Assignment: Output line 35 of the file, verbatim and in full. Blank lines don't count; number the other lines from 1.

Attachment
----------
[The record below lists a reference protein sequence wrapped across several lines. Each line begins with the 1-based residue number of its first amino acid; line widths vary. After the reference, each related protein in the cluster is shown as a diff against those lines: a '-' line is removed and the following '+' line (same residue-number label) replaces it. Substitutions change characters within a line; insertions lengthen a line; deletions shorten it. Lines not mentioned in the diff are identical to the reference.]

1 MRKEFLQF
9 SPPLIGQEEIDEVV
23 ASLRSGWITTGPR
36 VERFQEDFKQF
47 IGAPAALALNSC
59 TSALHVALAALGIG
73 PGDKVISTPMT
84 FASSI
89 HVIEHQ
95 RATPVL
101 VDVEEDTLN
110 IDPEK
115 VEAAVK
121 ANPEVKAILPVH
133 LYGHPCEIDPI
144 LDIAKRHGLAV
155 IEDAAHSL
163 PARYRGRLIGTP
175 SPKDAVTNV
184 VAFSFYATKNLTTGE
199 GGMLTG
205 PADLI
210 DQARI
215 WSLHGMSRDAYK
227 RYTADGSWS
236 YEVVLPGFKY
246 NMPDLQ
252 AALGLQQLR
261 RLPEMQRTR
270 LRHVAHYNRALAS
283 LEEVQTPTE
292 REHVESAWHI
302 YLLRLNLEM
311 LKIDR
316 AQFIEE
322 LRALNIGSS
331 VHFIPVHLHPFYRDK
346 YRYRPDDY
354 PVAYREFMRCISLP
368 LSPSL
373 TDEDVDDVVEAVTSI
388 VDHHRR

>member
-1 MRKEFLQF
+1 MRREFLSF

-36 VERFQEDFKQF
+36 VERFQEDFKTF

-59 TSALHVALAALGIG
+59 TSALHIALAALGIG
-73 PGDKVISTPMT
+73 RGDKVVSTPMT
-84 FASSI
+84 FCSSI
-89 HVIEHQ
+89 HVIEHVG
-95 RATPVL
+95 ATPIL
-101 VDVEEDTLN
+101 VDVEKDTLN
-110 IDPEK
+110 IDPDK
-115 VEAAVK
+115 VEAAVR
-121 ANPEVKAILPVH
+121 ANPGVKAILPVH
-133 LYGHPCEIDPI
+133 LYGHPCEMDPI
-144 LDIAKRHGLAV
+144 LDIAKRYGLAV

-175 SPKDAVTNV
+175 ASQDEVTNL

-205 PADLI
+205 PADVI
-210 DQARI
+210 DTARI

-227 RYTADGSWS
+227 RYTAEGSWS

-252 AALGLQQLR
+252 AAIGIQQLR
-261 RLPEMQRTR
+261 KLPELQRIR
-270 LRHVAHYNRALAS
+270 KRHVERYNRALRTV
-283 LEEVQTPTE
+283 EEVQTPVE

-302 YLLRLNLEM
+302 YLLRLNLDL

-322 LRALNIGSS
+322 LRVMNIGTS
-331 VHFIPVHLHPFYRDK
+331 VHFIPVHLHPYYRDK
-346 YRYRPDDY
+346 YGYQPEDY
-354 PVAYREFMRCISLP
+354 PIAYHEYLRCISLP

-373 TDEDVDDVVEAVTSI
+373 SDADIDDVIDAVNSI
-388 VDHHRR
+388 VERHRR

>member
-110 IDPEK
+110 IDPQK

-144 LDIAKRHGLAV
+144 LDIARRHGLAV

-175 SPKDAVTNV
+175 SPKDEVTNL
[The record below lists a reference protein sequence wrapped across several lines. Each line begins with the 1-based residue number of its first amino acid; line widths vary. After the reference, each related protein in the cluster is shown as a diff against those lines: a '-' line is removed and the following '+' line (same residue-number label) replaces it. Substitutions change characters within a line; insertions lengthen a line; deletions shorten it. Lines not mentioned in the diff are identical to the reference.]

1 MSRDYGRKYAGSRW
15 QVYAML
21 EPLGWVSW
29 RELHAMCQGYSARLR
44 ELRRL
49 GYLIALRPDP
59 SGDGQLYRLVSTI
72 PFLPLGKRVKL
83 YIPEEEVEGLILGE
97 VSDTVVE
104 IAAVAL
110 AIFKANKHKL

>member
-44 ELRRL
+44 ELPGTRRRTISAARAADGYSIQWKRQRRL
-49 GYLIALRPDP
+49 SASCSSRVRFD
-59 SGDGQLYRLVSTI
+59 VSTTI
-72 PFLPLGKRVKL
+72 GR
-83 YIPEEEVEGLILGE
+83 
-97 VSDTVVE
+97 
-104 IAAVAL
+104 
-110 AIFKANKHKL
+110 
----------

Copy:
311 LKIDR